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I just ran into a SQL query with about 5 different columns in the ORDER statement, is it a good practice and how does it play with performance?

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3 Answers 3

up vote 4 down vote accepted

The number of columns isn't very significant. The most important part is, whether the order matches and index, and whether the database engine is able to recognize this and use the index properly. However, there is some difference, of course. The primary key is usually much faster than other indexes because the other indexes need to do a primary key lookup afterwards, and and indexing a single integer field performs much better than indexing string fields.

There are several religions with regard to how to structure a database. Usually, you can minimize the amount of data by using integers as primary key, but many large databases in enterprises use several string fields in the primary key. There can be several reasons for that, but performance isn't usually one of them.

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+1 By the way, you probably should say that ordering on the clustered index is fast. It's not always the primary key index that is clustered. –  Andomar Nov 7 '09 at 11:19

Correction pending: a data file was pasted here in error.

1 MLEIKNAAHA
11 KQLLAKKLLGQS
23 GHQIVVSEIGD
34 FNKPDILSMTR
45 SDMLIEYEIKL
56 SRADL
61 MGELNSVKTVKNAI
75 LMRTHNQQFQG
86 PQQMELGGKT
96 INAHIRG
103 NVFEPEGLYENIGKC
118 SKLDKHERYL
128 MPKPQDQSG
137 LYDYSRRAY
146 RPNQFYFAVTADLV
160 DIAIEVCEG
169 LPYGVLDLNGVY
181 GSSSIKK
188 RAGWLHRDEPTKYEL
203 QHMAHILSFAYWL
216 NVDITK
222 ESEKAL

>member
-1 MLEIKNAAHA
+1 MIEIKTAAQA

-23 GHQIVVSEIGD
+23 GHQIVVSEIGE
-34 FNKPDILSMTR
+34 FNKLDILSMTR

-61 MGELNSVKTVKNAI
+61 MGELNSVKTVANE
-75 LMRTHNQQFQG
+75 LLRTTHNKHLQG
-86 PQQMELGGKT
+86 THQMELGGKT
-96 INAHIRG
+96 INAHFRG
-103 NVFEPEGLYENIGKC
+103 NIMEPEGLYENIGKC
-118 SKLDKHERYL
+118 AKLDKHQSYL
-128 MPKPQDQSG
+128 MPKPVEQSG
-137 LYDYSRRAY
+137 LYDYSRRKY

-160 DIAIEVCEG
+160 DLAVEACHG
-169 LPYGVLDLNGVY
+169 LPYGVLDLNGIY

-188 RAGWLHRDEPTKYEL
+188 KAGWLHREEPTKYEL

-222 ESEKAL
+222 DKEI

Ordering on 5 or more columns is not question of good practice, it's about business rules: do you need it or not. If you must sort, then try to optimize it.

Some general steps:

  1. First, check execution plan for target database.

  2. If performance is at least "tolerable", then you're done.

  3. Else:

    • vary number of fields in order by clause and see what performance difference it makes in execution plan. It should give you some hints about bottlenecks.
    • try to improve performance by "appropriate" indexing.
    • check hints your database has - maybe you can make query analyzer do it better way.
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If the business requirement stipulates that results be sorted by five columns then the only question to answer, assuming that there are at least a client and a server involved, is where to perform the sort?

So I'd guess that any answer to the question about good practice is going to have a huge dose of "it depends".

As to performance, if the requirement is for the sort, and performance is an issue, then again, look to see if there's a chance that sorting could be carried out away from the server.

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